The Visual Studio business intelligence (SSIS, SSRS, SSAS) and database projects types have long been the red headed step child of the Visual Studio ecosystem. Huge strides have been made in recent years but there are still some impediments, one of which is creating CI/CD pipelines in Visual Studio Team Services.

Don't fret

While it's not as straightforward as say a ASP.NET web application, with just a little finessing it's not overly difficult to build and deploy SQL Server Database and Integration Services project types. If you're familiar with creating VSTS build and release definitions it probably wouldn't take you too long to get it figured out. If you are new to this functionality it can definitely be a bit overwhelming. Hence, this step-by-step guide to standing up a basic VSTS build definition that includes both database and SSIS projects.

Assumptions (you know what they say...)

The following steps assume that 1) you have a VSTS account 2) a VSTS collection, 2) a VSTS project within the collection and 3) have a source control repository in VSTS Git, TFVC, GitHub, Subversion, Bitbucket Cloud, or Git (not necessarily hosted by VSTS).

This walk through will use an open source project called SSISProjectWeaver that is hosted on GitHub (using a different repository type requires little, if any changes). It's not necessary to know the details of the SSISProjectWeaver project other than that it contains a SQL Server Database project and two Integration Services projects.

<plug>If you're starting a new SSIS project it's worth checking out SSISProjectWeaver as it's a 100% non-invasive ETL framework that provides metadata-driven parallelism and dependencies between any two packages or groups of packages, extensive logging, reporting and dashboarding, alerting, and a bunch more. It's easy to set up and has been proven in large organizations with hundreds of packages running a day. You don't have to modify your existing code and if you don't like it you just stop using it. Nothing will have to change with your existing packages.</plug>

Let's do it

  1. Open you VSTS project and click on the Build and Release tab.
  2. Choose your source. For this example we are going to use GitHub.
  3. Once you've connected to the repository, select the branch that you want to build and click Continue.
  4. In the top right-hand corner under Select a template, click Empty Process. This will start us off with a blank build definition.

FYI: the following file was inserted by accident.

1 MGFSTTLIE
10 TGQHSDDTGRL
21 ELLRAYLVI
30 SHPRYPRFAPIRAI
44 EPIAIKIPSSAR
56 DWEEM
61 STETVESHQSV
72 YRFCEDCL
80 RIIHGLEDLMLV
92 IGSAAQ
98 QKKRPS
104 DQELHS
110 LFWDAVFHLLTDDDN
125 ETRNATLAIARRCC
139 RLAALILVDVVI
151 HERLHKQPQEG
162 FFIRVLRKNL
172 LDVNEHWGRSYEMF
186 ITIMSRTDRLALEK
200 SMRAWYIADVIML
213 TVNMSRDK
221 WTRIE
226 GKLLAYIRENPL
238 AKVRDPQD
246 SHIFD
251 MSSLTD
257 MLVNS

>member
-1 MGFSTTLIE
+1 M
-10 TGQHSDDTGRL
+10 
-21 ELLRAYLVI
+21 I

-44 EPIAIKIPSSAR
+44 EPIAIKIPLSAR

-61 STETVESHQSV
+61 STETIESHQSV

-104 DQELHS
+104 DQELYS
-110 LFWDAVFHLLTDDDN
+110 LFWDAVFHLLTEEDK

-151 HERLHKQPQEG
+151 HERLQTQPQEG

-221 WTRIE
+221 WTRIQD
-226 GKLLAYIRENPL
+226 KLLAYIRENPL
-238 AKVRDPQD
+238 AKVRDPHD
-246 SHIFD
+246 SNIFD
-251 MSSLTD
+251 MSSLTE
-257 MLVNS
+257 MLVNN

5. Name your build definition appropriately and then choose the Agent queue. In this example we are using a Hosted VS2017 queue. Depending on your project you might want to use a local/on-premise build agent of VS2015. It all depends on your project types, versions, dependencies, etc.
  6. Before we define our build tasks let's create some variables. Click on the Variables tab and create the BuildConfiguration and BuildPlatform variables along with their corresponding default values.
  7. Navigate back to the Tasks tab and click the next to Phase 1. Search for and choose the Visual Studio Build task. This task will use the out-of-the-box msbuild template for building SQL Server database projects with a .dacpac as the build output.
  8. Change the Display name to something meaningful.
  9. Choose the SQL Server database project or solution to build.
  10. Choose the version to build.
  11. Use the newly created variables for the Platform and Configuration properties.
  12. Save the task.
  13. Navigate back to the Tasks tab and click the + next to Phase 1. Search for and choose the Command Line task. We will use this task as a workaround to a lack of an msbuild template for SSIS projects by calling invoking devenv to build the projects.
  14. Change the version to 2.*(preview). This version allows multi-line commands similar to a .bat file.
  15. Change the Display name to something meaningful.
  16. Enter the following text into the Script box. The first 8 lines just echo (print line) info that is useful for debugging. The last line is the actual command that is being executed.
    echo BuildShare: $(BuildShare)
    echo Agent.BuildDirectory: $(Agent.BuildDirectory)
    echo Build.SourcesDirectory: $(Build.SourcesDirectory)
    echo Build.ArtifactStagingDirectory: $(Build.ArtifactStagingDirectory)
    echo System.DefaultWorkingDirectory: $(System.DefaultWorkingDirectory)
    echo BuildConfiguration: $(BuildConfiguration)
    echo BuildPlatform: $(BuildPlatform)
    echo Command: "C:\Program Files (x86)\Microsoft Visual Studio\2017\Enterprise\Common7\IDE\" "$(Build.SourcesDirectory)\your_project_or_solution_name.(sln|proj)" /build $(BuildConfiguration)

    "C:\Program Files (x86)\Microsoft Visual Studio\2017\Enterprise\Common7\IDE\" "$(Build.SourcesDirectory)\your_project_or_solution_name.(sln|proj)" /build $(BuildConfiguration
  17. Save the task.
  18. Click on the Triggers tab and enable continuous integration. This will enable VSTS to execute this build definition each time code is committed to your source control repository.
  19. Test the build definition by clicking on Queue.
  20. Assuming your build was successful, you now have the CI half of your CI/CD pipeline and can auto-notify the world when one of your co-workers breaks the build!

Wrap Up